Citations of:
Arithmetic, Set Theory, Reduction and Explanation
Synthese 195 (11):50595089 (2018)
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I discuss Steinhart’s argument against Benacerraf’s famous multiplereductions argument to the effect that numbers cannot be sets. Steinhart offers a mathematical argument according to which there is only one series of sets to which the natural numbers can be reduced, and thus attacks Benacerraf’s assumption that there are multiple reductions of numbers to sets. I will argue that Steinhart’s argument is problematic and should not be accepted. 

Benacerraf’s 1965 multiplereductions argument depends on what I call ‘deferential logicism’: his necessary condition for numberset identity is most plausible against a background Quineanism that allows autonomy of the natural number concept. Steinhart’s ‘folkist’ sufficient condition on numberset identity, by contrast, puts that autonomy at the center — but fails for not taking the folk perspective seriously enough. Learning from both sides, we explore new conditions on numberset identity, elaborating a suggestion from Wright. 

According to a widespread view in metaphysics and philosophy of science, all explanations involve relations of ontic dependence between the items appearing in the explanandum and the items appearing in the explanans. I argue that a family of mathematical cases, which I call “viewingas explanations”, are incompatible with the Dependence Thesis. These cases, I claim, feature genuine explanations that aren’t supported by ontic dependence relations. Hence the thesis isn’t true in general. The first part of the paper defends this claim (...)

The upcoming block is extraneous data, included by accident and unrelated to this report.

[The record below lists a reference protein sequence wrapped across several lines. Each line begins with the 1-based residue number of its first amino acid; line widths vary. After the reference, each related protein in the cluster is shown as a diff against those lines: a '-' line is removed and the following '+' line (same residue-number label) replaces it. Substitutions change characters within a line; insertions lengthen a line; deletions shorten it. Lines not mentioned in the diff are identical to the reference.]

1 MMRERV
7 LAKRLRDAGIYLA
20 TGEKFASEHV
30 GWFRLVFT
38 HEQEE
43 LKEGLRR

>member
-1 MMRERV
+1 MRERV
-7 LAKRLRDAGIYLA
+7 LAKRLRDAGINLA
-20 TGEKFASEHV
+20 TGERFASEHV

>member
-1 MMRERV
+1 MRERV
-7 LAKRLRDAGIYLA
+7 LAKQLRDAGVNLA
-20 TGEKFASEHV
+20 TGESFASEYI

Gauss’s quadratic reciprocity theorem is among the most important results in the history of number theory. It’s also among the most mysterious: since its discovery in the late 18th century, mathematicians have regarded reciprocity as a deeply surprising fact in need of explanation. Intriguingly, though, there’s little agreement on how the theorem is best explained. Two quite different kinds of proof are most often praised as explanatory: an elementary argument that gives the theorem an intuitive geometric interpretation, due to Gauss (...) 

Mathematicians distinguish between proofs that explain their results and those that merely prove. This paper explores the nature of explanatory proofs, their role in mathematical practice, and some of the reasons why philosophers should care about them. Among the questions addressed are the following: what kinds of proofs are generally explanatory (or not)? What makes a proof explanatory? Do all mathematical explanations involve proof in an essential way? Are there really such things as explanatory proofs, and if so, how do (...) 

ABSTRACT Most philosophers take Benacerraf’s argument in ‘What numbers could not be’ to rebut successfully the reductionist view that numbers are sets. This philosophical consensus jars with mathematical practice, in which reductionism continues to thrive. In this note, we develop a new challenge to Benacerraf’s argument by contesting a central premise which is almost unanimously accepted in the literature. Namely, we argue that — contra orthodoxy — there are metaphysically relevant reasons to prefer von Neumann ordinals over other settheoretic reductions (...)